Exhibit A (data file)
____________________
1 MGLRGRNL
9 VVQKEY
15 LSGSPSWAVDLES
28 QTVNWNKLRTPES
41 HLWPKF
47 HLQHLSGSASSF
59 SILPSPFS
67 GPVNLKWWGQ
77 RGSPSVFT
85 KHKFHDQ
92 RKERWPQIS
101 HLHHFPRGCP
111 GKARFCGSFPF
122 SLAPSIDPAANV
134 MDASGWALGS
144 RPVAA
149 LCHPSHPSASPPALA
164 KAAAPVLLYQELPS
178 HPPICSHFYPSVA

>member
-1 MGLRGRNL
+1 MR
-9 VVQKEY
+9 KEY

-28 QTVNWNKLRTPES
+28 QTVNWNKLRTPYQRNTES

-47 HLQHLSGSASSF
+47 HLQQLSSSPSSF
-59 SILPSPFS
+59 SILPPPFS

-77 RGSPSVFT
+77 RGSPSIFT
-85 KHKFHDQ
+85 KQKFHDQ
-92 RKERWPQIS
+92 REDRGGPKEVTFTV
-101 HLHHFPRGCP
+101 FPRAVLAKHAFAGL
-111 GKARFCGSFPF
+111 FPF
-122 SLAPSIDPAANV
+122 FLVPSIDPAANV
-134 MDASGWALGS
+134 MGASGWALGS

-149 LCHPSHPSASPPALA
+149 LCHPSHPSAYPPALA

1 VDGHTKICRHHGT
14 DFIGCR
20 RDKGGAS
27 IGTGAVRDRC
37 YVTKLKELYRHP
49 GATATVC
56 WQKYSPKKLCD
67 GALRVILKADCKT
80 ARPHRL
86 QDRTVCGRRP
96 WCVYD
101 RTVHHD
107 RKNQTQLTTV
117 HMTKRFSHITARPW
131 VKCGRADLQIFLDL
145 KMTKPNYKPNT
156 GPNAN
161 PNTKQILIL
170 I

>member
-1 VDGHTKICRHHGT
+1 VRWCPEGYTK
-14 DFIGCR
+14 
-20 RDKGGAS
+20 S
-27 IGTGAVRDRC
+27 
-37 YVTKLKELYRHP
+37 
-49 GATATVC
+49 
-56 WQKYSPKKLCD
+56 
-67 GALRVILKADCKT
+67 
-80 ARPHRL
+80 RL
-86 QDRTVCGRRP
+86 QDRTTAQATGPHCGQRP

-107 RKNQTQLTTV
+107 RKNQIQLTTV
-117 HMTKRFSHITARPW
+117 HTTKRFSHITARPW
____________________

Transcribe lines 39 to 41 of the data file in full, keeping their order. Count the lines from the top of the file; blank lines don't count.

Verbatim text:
-111 GKARFCGSFPF
+111 FPF
-122 SLAPSIDPAANV